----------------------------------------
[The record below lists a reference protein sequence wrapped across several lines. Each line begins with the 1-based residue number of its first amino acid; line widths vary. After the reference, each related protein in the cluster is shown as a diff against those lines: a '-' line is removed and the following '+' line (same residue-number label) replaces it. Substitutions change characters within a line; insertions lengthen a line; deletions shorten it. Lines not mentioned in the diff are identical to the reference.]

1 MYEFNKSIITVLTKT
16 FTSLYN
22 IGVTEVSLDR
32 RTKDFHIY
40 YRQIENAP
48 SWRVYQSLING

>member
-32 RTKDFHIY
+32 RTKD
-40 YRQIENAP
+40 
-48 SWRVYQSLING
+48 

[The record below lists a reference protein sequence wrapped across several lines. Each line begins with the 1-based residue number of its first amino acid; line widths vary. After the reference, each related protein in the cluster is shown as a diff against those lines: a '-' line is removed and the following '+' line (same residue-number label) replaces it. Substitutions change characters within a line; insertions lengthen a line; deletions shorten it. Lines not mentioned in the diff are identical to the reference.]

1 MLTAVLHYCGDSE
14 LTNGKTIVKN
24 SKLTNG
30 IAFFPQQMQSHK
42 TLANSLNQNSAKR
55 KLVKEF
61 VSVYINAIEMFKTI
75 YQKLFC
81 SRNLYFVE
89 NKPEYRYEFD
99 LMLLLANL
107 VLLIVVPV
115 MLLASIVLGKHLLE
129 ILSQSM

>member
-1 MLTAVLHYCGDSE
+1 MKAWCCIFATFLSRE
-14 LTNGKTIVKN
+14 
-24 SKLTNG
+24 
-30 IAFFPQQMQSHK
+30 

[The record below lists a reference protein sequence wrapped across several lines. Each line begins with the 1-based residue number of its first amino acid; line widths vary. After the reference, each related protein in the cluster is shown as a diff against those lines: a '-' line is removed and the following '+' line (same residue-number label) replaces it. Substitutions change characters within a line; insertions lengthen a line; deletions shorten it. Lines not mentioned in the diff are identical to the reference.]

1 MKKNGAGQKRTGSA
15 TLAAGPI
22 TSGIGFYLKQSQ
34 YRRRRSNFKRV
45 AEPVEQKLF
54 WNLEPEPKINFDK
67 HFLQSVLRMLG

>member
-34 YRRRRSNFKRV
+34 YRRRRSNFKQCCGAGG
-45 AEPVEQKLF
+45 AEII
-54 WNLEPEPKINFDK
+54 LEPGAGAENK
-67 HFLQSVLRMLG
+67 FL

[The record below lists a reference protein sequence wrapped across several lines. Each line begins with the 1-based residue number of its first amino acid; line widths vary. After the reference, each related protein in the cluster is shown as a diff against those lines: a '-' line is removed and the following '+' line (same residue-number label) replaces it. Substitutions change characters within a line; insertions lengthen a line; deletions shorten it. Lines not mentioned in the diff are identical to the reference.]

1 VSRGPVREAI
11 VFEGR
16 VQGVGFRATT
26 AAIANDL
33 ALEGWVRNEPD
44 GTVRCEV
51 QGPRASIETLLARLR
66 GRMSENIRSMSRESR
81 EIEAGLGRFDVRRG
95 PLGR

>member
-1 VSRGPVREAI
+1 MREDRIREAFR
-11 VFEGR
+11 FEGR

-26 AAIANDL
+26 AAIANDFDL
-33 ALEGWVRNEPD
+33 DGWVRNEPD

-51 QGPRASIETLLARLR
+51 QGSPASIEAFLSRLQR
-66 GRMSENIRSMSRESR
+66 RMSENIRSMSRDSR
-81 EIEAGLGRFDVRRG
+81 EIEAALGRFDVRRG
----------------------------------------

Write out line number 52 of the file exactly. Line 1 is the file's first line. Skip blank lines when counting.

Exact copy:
-54 WNLEPEPKINFDK